Sometimes a mistake occurs so regularly that many people stop to even notice. One such error is the backward apostrophe. This is admittedly a small thing, but it's one of those little things we need to get right, like remembering not to put two spaces after a period (unless using a monospaced typeface). Believe it or not, there is an entire website dedicated to showcasing apostrophe abuse on a near daily basis. Most of the examples featured on the website show signs and other displays with words containing an apostrophe where an apostrophe is not needed, but there are many examples of the apostrophe in the right place but used backwards. First, you need to put the apostrophe in the right place. One of the most common mistakes is something like this:
This should read
CDs came out in the ’80s.
I took this photo below of a sign in Nagoya last year. Very creative apostrophe abuse. No apostrophe is needed in this case, but if you're going to use it, you might as well put it on the wrong side of the year.
Can you find the apostrophe abuse here on this page?
The "dumb" apostrophe
Most people know where an apostrophe goes, but they often unknowingly put in a "dumb apostrophe" (a vertical stroke rather than the proper mark designed for the typeface) when they type, for example, 2009 as ‘09. Your software may have thought you were beginning a quotation and thus gave you the open single quotation mark. To get a proper apostrophe you may have to use a keyboard command. On the Mac it's Option + Shift + ] to get the single closed quotation mark (apostrophe). Use Alt + 0146 on the PC. As you can see from the photo right, sometimes the backward apostrophe gets by the best of them.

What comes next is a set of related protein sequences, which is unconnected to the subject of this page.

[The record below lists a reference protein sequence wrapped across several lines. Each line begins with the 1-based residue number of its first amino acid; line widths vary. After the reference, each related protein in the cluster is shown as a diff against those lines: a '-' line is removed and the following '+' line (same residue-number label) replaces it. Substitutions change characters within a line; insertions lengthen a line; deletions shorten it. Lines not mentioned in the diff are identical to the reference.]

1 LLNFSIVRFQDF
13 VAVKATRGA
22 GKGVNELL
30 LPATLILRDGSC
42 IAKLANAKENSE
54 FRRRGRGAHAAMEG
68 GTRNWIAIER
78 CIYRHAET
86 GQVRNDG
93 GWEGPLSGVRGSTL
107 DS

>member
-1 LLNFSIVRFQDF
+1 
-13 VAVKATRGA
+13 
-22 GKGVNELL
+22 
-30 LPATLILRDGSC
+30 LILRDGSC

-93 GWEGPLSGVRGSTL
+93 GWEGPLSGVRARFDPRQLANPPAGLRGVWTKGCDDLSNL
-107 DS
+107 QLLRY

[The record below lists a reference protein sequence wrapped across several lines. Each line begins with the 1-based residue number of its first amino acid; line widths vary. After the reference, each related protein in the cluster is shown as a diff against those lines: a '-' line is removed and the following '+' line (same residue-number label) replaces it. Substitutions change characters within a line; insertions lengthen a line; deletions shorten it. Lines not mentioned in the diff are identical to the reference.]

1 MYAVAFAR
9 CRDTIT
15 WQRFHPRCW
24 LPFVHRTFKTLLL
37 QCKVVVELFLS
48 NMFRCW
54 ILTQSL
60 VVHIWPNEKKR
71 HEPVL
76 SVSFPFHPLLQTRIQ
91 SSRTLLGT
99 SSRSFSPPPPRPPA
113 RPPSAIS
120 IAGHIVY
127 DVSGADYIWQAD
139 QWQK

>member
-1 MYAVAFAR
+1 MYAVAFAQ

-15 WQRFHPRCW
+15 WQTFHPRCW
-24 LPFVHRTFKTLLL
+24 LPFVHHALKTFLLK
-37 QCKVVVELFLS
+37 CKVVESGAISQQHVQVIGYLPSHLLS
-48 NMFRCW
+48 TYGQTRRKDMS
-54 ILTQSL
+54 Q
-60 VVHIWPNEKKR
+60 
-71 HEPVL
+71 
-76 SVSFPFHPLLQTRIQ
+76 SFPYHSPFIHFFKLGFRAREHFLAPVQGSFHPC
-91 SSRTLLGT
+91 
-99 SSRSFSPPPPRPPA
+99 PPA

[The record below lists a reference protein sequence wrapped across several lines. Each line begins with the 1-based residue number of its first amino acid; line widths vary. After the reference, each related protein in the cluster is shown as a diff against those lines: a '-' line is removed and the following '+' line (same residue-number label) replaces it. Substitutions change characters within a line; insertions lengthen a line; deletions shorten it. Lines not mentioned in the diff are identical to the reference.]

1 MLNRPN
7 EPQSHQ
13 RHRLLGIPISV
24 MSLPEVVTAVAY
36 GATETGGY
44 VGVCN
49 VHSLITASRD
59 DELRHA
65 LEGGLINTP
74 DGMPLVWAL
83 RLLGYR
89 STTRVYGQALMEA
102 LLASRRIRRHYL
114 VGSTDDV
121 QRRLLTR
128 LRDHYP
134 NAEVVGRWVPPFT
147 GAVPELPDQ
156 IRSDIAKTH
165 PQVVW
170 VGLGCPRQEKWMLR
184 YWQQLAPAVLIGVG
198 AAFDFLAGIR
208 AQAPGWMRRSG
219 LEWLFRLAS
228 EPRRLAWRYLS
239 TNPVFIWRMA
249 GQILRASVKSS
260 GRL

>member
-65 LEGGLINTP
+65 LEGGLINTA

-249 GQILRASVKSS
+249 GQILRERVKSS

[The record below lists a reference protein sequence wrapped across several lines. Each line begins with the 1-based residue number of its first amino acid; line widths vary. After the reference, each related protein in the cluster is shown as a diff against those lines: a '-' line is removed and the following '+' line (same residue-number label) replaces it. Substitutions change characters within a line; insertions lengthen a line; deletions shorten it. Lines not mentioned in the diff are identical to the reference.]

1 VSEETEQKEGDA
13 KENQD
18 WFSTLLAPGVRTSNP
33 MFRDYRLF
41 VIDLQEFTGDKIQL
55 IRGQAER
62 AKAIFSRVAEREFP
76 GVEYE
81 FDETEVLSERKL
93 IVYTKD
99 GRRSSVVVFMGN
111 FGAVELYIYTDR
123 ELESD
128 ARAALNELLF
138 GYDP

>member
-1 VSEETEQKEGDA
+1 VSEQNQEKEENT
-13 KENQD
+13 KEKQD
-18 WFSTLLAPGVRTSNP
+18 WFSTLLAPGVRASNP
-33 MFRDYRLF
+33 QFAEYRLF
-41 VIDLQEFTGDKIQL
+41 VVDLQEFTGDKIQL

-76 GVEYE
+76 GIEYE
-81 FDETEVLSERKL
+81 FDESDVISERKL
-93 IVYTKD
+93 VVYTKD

Use proper quotation marks
Using "dumb quotes" in place of proper typographers' marks or "smart quotes" is something that irks many designers. In most software apps all you have to do is go to the preferences and turn on the "use smart quotes" feature. But this does not guarantee you will not see dumb quotes pop up in your work. For example, if you copy and paste a quotation from a website or an email including the quotation marks, it's very likely that dumb quotes will appear in your text (if they appeared that way on the website) even after you change your font in your application. This is what happened with the quote in the slide below which I copied from my email client.
Although "use smart quotes" was on in the slide app, the quotation marks remained the same after I changed the font and size.
It's easy work to retype them if you do not have too many slides (otherwise use "find and replace").
Different ways to use quotation marks.